What is media? At Matter we ask ourselves this question a lot. Entrepreneurs ask us this question a lot. It’s led to fascinating discussions with our partners and mentors. It’s the question that comes up time and time again at the talks we give about what we do.
The answer is surprisingly elusive.
As the world’s only independent startup accelerator for early-stage media-focused ventures, we’re acutely aware that media means different things to different people. We know the verbs, we know what we believe media should do: inform, connect, and empower. As for the nouns that solve the needs represented by those verbs? We haven’t made up our minds about what those should be — but they should be enabled by new technologies.
It’s clear that media goes way beyond the confines of newspapers and television. It’s more than content creation, curation or consumption, but often contains aspects of them all. If you’ve ever heard our Managing Partner Corey Ford speak, you’ve probably heard one of his favorite conceptualizations of media, which comes from Clay Shirky’s book, Cognitive Surplus: “Media is the connective tissue of society.”
That’s a great guiding principle, and helps us break away from creaky old definitions of media rooted in organizations that disseminate information to audiences in a top-down flow. The connective tissue of society is about networks, a peer-to-peer information transfer that defies hierarchy. It’s also quite a radical lens through which to view modern technology companies, as we do at Matter.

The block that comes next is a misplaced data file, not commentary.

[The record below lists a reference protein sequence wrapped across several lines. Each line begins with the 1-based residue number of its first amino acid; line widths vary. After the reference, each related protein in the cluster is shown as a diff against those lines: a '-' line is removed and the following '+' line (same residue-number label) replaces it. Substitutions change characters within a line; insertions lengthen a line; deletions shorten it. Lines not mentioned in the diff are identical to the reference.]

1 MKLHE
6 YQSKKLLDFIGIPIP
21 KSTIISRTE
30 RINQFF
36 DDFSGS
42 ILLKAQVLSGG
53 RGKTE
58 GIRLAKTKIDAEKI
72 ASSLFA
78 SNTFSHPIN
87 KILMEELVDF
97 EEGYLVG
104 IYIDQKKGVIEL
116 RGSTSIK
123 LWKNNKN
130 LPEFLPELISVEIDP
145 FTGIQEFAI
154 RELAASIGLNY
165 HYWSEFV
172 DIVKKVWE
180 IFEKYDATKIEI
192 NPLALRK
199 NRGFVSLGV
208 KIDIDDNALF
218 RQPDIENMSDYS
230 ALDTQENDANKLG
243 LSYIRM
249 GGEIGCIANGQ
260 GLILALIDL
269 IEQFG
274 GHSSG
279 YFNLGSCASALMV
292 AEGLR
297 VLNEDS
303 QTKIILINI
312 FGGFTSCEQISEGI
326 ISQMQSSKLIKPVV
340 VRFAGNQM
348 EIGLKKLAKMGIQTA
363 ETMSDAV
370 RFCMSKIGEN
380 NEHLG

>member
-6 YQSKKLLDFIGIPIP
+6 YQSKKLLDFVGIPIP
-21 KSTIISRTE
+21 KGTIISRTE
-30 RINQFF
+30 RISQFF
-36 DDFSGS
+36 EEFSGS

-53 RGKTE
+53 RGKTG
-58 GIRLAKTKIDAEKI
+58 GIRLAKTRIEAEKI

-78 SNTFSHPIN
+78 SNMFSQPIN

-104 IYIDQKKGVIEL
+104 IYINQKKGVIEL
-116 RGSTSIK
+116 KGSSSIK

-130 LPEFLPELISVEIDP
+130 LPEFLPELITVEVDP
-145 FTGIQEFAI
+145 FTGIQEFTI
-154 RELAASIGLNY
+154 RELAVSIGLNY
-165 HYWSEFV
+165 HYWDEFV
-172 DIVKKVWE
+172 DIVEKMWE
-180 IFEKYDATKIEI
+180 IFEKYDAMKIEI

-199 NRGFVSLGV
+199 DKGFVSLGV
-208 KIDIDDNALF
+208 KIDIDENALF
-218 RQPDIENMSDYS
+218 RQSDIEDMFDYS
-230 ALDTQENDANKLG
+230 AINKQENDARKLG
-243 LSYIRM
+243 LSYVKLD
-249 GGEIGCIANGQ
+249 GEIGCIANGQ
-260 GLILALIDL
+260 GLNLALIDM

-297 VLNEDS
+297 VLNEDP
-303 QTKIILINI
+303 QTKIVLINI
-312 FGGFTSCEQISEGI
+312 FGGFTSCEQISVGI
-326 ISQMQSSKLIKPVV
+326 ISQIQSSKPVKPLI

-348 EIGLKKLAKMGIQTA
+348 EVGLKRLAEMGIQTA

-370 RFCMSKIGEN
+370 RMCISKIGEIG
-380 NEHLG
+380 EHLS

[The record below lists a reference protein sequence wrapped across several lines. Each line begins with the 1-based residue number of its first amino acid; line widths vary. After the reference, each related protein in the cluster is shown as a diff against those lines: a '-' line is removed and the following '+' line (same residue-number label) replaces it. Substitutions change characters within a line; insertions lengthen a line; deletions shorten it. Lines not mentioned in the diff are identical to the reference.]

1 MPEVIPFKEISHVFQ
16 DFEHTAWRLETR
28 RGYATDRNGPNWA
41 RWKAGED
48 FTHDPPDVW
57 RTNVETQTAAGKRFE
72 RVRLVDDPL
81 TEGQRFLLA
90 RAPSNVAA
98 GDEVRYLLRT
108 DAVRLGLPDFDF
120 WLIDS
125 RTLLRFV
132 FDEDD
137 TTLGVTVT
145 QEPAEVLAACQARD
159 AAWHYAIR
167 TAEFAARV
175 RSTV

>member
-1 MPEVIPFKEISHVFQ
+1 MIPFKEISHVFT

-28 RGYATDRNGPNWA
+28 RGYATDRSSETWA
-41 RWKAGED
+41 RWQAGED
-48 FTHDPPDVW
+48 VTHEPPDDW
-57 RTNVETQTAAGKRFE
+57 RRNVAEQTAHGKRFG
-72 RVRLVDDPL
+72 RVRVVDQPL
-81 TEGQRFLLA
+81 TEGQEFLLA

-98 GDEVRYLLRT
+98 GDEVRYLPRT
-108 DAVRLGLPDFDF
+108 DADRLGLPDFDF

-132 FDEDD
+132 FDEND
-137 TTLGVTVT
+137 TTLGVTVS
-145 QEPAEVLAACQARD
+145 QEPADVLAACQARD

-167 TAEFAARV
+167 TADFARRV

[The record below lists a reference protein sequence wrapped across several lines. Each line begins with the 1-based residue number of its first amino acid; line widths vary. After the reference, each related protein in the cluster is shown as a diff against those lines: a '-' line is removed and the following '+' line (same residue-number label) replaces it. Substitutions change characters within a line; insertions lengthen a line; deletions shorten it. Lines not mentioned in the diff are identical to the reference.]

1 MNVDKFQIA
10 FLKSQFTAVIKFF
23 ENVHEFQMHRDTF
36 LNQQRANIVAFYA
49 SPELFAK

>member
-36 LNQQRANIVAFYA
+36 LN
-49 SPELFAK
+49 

For instance, can we classify Airbnb as a media company because its users are creating content to market their homes to potential guests? What about Tinder? If online marketplaces are about connecting buyers and sellers, then is brokering a kind of media? Is Etsy a media company, or eBay? What about a payment platform like Venmo which has a social feed? And what about sites that enable collaboration? Is Slack a media company? Is Github?
Beyond our customized Facebook or Instagram feeds, or the chat bots that serve us up nuggets of news content, our relationship with “media” is profoundly personal. We decided to investigate some of those relationships within our own community, through a medium that hearkens back to a bygone era, when a great deal more media was physical:
It’s interesting to see how our entrepreneurs’ conceptualizations of media are refracted through their own ventures: Creative Action Network focuses on the people (e.g. artists and creatives) its platform empowers to make a sustainable living; for The History Project, media is inextricably linked with recording life and memory; and for data visualization startup Redivis, it’s about sharing knowledge and building surprising connections.
What does media mean to YOU?
Which companies do you see as non-traditional media organizations? Is there anything specific in your background or experience that’s made you look at media through a particular lens? Let us know in the comments!